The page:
Formula One: Are Cosworth the solution to McLaren-Honda’s woes?

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On the eve of the 2017 F1 season McLaren Honda head into the third year of their partnership with little cause for optimism. Despite the FIA’s removal of the Power Unit development token system which previously limited manufacturers ability to modify / redesign technology, Honda solutions seemingly remain at odds with the F1 Hybrid era.

2017 pre-season testing saw Honda introduce an entirely new Power Unit, a fully integrated unit developed around the MCL32. In a bid to improve performance and resolve drivability issues which plagued the 2015 / 16 design, Honda engineers have taken inspiration from the solutions seen with their immediate competitors. This approach, in the short term at least, appears to have failed. McLaren have reported extensive issues with vibrations within the power unit limiting any ability to push for out right performance. Neither team nor engine manufacturer have been able to validate design concepts through pre-season testing and have minimal expectations around the team’s ability to complete a race distance let alone score points in the opening races of the 2017 season.

The situation is unsatisfactory for all parties involved.

In recent days it has emerged McLaren may have made preliminary enquiries towards Mercedes around future power unit supply, some media outlets going as far to suggest a mid season switch could be possible. The reality of this is highly unlikely, both from a commerical and technical perspective the strategy defies logic and any form of long term thinking.

McLaren maintain an ambition to compete for and win world championships. Using Williams Martini Racing as a prime example, despite access to the dominant power unit for the past three seasons, customer status with Mercedes limits their ability to challenge. This should not be the strategy McLaren seek or accept. It may resolve short term frustrations with partners, but it will not deliver world championships.

Instead McLaren may need to seek an alternative solution. It is understood Honda support the team and power unit development to the tune of $100 million per season. On the recommendation of McLaren, Honda could look to redirect this finance to a third party. The third party in question being Cosworth.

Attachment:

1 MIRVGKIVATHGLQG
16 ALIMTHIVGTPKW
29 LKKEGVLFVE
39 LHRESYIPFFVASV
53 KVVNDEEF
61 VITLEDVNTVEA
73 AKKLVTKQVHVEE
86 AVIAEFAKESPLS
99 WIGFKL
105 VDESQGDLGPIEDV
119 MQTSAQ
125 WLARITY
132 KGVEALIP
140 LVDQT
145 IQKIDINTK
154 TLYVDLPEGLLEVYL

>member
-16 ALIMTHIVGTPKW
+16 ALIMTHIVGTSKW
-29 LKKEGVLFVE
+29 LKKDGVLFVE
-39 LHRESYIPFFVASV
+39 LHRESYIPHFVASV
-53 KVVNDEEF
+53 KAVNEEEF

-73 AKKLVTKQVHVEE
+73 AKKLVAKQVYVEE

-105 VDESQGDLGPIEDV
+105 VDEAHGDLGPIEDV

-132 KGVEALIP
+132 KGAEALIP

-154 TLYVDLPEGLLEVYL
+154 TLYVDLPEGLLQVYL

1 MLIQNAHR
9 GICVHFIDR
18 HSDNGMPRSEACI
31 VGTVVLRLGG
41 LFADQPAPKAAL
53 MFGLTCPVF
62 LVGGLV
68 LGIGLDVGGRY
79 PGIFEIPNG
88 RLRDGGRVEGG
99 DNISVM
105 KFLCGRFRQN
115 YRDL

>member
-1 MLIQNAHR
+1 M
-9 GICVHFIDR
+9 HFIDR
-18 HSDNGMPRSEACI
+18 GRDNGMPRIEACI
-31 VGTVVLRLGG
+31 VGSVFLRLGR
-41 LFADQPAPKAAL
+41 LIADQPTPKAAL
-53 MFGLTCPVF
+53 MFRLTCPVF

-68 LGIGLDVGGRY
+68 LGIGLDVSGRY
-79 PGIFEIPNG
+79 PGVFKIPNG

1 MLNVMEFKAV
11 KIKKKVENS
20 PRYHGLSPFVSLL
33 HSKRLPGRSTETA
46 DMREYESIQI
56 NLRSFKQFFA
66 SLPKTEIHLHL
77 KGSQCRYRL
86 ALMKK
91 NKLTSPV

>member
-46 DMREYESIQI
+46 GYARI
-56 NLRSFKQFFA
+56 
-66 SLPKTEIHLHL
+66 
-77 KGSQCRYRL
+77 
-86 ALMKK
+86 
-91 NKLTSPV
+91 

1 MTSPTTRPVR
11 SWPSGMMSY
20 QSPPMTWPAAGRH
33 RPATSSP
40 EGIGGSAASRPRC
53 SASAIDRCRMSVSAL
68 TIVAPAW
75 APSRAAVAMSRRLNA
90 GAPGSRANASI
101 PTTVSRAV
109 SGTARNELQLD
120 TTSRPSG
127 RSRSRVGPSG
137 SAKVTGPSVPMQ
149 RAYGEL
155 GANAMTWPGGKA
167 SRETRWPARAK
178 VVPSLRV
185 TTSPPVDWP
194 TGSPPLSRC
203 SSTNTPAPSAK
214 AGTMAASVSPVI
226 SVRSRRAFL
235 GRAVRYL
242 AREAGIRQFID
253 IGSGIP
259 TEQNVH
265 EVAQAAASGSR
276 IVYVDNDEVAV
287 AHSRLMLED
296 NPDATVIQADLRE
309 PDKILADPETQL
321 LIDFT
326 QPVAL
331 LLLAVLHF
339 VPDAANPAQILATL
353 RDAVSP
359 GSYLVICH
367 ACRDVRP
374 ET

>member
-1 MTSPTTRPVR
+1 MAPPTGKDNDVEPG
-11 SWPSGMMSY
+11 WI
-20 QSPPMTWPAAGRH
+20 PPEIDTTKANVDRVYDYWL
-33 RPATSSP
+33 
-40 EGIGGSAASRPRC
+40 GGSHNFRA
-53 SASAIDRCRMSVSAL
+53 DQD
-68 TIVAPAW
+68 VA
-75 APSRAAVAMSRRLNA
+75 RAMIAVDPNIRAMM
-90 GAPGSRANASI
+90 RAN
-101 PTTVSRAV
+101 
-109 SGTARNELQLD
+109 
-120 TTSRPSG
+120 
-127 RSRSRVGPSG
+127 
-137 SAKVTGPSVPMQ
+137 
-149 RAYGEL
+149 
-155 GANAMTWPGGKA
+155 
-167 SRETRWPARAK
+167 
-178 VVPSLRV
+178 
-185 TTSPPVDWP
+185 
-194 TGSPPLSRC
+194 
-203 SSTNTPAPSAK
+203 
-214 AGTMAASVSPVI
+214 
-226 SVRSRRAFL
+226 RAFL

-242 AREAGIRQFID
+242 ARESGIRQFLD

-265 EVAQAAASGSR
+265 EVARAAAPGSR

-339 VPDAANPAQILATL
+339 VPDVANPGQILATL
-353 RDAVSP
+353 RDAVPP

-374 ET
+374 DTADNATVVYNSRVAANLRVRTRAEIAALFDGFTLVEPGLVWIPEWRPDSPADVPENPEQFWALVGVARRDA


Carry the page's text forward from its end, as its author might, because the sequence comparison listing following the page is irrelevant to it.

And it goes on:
When the Hybrid F1 regulations were originally outlined in 2010, Cosworth, similar to Mercedes, dedicated significant resource to develop a new power unit for the sport. The intention had been for Volkswagen to badge the Cosworth power unit, however as the implementation of the new regulations grew nearer VW reneged on their F1 ambitions. This left Cosworth with a concept power unit 4 years in the making but no manufacturer budget to bring the power unit to the grid.

Cosworth have stated in previous years that with budget the power unit they developed could be on the grid within 6 months. They remain confident that the solutions they engineered would be competitive. In theory it would be possible for the Cosworth power unit to become the 2018 Honda F1 Power Unit. It is fair to say there would be a certain amount of pride to overcome between all parties involved, but ensuring future competitiveness may ease the short term pain.

To those who see the suggestion of Honda badged Cosworth Power Unit as the future of the McLaren Honda relationship as far fetched, take a look at the companies house registry for the list of directors at Cosworth. Top of this list you will find Mr Zak Brown, Executive Director of the McLaren Technology Group.

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12 thoughts on “Formula One: Are Cosworth the solution to McLaren-Honda’s woes?”

  1. Last year Mr. E openly stated that Ferrari talked directly to the Mercedes engine makers for advice and technical information regarding their own engine. Mr. E referred to it as a kind of technology transfer that Mercedes did in order to stop FOM and FIA mandating immediate lower prices for the engine and a real push to allow V10’s back in. This would be seen as a Mercedes concession to better racing and more competitive racing, all they had to do was help Ferrari with their engine. When Toto Wolff was asked about this he smiled and said almost nothing, never denying it.
    I accept as truthful that the commercial rights holder would do anything to make for a better product including talking to Mercedes to do a deal with Ferrari, why wouldn’t Liberty do the same for Honda. There would be no actual hardware transferred it would just be exposure to solutions and ideas. Everyone knows the engine will change dramatically in 2020/2021 and that Mercedes is going to run away with it again this year, Honda will never catch up by the end of the year. Do for Honda what they did for Ferrari so that a great historical team and a great historic engine maker contribute to the show rather than constantly fall on their faces throughout the year. Do it all behind closed doors, say nothing, and improve the show.

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    1. I HAVE been saying for a while now that Cosworth are the answer.
      Ron Dennis SHOULD have bought Cosworth before Honda partnership to help with his road car
      Ron wants the British Ferrari – Road Car and F1 team
      Cosworth HAVE the technology – but nobody is using it!!!

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  2. “Mercedes helps FARRARI with their engines” ” Honda redirect their money to cosworth” That’s a lot of chaff being pushed out on here.

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  3. Honda would be very unlikely to transfer their IP, however seemingly bad, to another outfit. A nice story however and worth putting out there as with the right investment behind them, Cosworth would probably do a better job!

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